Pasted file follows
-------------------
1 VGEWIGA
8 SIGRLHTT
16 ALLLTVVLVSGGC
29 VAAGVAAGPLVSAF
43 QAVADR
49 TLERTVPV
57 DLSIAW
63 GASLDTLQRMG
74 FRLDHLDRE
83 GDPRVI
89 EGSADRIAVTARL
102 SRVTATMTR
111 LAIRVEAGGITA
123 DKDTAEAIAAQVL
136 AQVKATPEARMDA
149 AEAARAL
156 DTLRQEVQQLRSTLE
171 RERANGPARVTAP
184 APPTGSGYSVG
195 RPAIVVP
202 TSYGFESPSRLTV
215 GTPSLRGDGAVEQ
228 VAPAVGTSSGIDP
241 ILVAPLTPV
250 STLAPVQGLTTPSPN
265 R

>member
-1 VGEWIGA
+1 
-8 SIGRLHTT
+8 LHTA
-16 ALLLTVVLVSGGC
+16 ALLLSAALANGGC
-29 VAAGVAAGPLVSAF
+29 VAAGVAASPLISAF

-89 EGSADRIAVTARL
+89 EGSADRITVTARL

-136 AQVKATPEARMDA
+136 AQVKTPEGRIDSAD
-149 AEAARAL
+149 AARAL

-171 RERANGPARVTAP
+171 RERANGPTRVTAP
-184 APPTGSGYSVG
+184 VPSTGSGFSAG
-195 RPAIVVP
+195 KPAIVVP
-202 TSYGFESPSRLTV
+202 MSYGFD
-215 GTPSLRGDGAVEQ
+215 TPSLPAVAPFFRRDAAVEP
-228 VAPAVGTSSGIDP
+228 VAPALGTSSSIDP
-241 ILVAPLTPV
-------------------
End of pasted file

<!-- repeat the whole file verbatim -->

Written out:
1 VGEWIGA
8 SIGRLHTT
16 ALLLTVVLVSGGC
29 VAAGVAAGPLVSAF
43 QAVADR
49 TLERTVPV
57 DLSIAW
63 GASLDTLQRMG
74 FRLDHLDRE
83 GDPRVI
89 EGSADRIAVTARL
102 SRVTATMTR
111 LAIRVEAGGITA
123 DKDTAEAIAAQVL
136 AQVKATPEARMDA
149 AEAARAL
156 DTLRQEVQQLRSTLE
171 RERANGPARVTAP
184 APPTGSGYSVG
195 RPAIVVP
202 TSYGFESPSRLTV
215 GTPSLRGDGAVEQ
228 VAPAVGTSSGIDP
241 ILVAPLTPV
250 STLAPVQGLTTPSPN
265 R

>member
-1 VGEWIGA
+1 
-8 SIGRLHTT
+8 LHTA
-16 ALLLTVVLVSGGC
+16 ALLLSAALANGGC
-29 VAAGVAAGPLVSAF
+29 VAAGVAASPLISAF

-89 EGSADRIAVTARL
+89 EGSADRITVTARL

-136 AQVKATPEARMDA
+136 AQVKTPEGRIDSAD
-149 AEAARAL
+149 AARAL

-171 RERANGPARVTAP
+171 RERANGPTRVTAP
-184 APPTGSGYSVG
+184 VPSTGSGFSAG
-195 RPAIVVP
+195 KPAIVVP
-202 TSYGFESPSRLTV
+202 MSYGFD
-215 GTPSLRGDGAVEQ
+215 TPSLPAVAPFFRRDAAVEP
-228 VAPAVGTSSGIDP
+228 VAPALGTSSSIDP
-241 ILVAPLTPV